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How Beijing uses intimidation to censor the Tiananmen Massacre outside of China

Louisa Lim / HKFP Kris Cheng

The following post is originally written by Kris Cheng and published by Hong Kong Free Press on 2 of June 2019. The edited version is republished on Global Voices under a content partnership agreement.

Although 30 years have passed since the Tiananmen Massacre, the bloody crackdown has become increasingly sensitive for China-based journalists to cover.

Louisa Lim, a veteran China reporter-turned-scholar, surveyed 60 current and former China-based correspondents and found that three-quarters of those who had covered the anniversary had been on the receiving end of harassment and intimidation. Lim told Hong Kong Free Press (HKFP) in an interview:

The party is still terrified by the legacy of Tiananmen and it really tried to limit coverage in all kinds of ways…I think it’s interesting because it shows not just that they are trying to control discussion about June 4 inside China, but they are also trying to control the way that it is portrayed or remembered outside China.

The massacre, which began on 4 June 1989, ended months of student-led demonstrations in China as the military was deployed to crack down on protesters in Beijing. The Chinese Red Cross estimated that 2,700 civilians were killed, but other sources point to a much higher toll. A confidential US government document (unveiled in 2014) reported that a Chinese internal assessment estimated at least 10,454 civilians were killed.

A recent commentary in Global Times described Beijing's censorship around the massacre as a “political success” because it succeeds in turning the incident into “a faded historical event rather than an actual entanglement”.

“Intimidation does have an impact on shaping the stories”

Lim, who covered China for outlets including NPR and BBC, is now is a senior lecturer at the Centre for Advancing Journalism at the University of Melbourne. She also wrote a book on the massacre, The People’s Republic of Amnesia: Tiananmen Revisited, published in 2014.

Respondents of Lim’s survey said that physical access to Tiananmen Square was often blocked around the anniversary, while in some cases, police officers would directly pull journalists away. In other cases, respondents reported that police officers went to their offices and told them not to go to Tiananmen Square.

In 2009, BBC and CNN correspondents were blocked from speaking to their camera by plainclothes police officers wielding umbrellas. In 2013, a Sky News correspondent was detained in the midst of a live segment in the square.

Lim’s survey showed that one in five reporters covering the anniversary had been intimidated or detained, and complaints were lodged against them. She said the intimidation has “an impact on shaping the stories [journalists] tell and the ways that they tell it.”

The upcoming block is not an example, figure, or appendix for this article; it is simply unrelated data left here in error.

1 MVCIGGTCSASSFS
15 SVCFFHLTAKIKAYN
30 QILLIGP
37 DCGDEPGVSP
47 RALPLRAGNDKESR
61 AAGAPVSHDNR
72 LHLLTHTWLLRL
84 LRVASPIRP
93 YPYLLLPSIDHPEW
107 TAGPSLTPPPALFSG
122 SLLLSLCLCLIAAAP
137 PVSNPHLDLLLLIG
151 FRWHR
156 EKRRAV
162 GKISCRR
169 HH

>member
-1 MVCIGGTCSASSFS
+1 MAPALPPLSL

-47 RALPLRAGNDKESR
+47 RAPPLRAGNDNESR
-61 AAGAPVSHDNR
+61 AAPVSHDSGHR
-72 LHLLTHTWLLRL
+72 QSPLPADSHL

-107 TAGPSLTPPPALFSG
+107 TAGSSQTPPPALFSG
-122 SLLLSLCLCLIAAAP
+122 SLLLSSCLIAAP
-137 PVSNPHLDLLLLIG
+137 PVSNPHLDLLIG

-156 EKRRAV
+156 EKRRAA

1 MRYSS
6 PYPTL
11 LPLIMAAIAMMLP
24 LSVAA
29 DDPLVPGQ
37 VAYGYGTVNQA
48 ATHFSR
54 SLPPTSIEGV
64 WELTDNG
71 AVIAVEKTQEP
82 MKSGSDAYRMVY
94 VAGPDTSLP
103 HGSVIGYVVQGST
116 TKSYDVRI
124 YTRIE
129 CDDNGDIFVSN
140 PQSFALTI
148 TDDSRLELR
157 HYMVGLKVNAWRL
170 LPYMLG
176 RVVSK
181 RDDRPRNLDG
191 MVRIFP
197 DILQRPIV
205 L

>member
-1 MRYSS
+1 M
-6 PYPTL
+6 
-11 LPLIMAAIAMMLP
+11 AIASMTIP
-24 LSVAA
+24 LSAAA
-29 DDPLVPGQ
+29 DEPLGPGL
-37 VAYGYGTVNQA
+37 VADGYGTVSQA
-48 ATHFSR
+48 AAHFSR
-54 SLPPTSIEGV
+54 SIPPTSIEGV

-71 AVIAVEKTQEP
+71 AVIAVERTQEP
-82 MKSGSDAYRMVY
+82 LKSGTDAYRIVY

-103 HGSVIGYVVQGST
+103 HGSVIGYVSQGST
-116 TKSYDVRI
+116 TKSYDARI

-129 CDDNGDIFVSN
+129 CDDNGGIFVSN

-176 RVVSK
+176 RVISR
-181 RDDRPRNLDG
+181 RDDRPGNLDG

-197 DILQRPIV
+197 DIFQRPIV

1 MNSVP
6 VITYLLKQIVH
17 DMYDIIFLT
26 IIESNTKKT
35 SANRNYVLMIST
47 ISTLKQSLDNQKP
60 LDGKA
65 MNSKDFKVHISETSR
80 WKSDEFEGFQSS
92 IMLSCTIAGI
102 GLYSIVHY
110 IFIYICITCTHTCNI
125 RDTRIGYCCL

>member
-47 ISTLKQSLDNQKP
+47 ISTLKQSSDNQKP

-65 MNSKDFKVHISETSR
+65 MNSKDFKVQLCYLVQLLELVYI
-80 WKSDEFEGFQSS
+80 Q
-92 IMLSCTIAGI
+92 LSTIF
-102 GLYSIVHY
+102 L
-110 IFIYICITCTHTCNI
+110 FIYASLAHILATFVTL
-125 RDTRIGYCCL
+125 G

According to the survey, a key concern when reporting on the massacre was access to sources, as many said their sources were intimidated or detained. In many responses, the journalists said they often dropped anniversary reporting because of the difficulty of finding sources, or the difficulty of securing the safety of their sources.

Lim also said the problem was that many stories leading up to June 4 were not remembered, such as the seven weeks of protests ahead of the massacre and the “Democracy University” on the square. She said:

When you limit the types of coverage in that way, so you are really only telling one story – [it] actually serves to amplify the Chinese government’s message that political activism is dangerous.

The strategy of most journalists, Lim said, has been to begin writing anniversary stories up to six months to avoid many of these issues.

“They felt their work had zero impact”

Lim’s survey also asked foreign journalists in China if they felt their reports had any impact. The results shocked Lim: The longer that they had spent in China, the less impact they felt their work had.

The respondents, on average, spent 13 years reporting on China. Some journalists, including many with awards, took the view that there were no new stories coming out of China. Lim said their cynicism may be linked to the challenges they faced in day-to-day reporting. “The oppression becomes normalised”, she said.

A third of the respondents said they did not report on their own intimidation, because they felt it was normal in China. But whether journalists reported on their own difficulties depended on the medium they were using. For television journalists, the oppression itself was the story; print journalists would try to find ways to report on the story; journalists at wire agencies were often not allowed to talk about their experiences.

Lim said journalists may have to change their norms in reporting in authoritarian countries. Many journalists feared increased threats to their visas if they report on something the police told them not to do:

It was surprising to me how many people said ‘I did not want to make myself part of the story. [It is] worthwhile for journalists in China to make an extra effort to enumerate the kind of challenges and restrictions they face when they report stories.

It is useful for readers to understand how stories were constructed and shaped by external forces, Lim said. An example was how foreign journalists had changed their norms in covering the Xinjiang region. She said,

My survey result would definitely point to the importance of transparency – both to help audiences understand how stories are shaped and made, but also as an act of agency by journalists themselves in order to push back against intimidation, repression.

If everybody reports these things, the possibility of reprisal is reduced.

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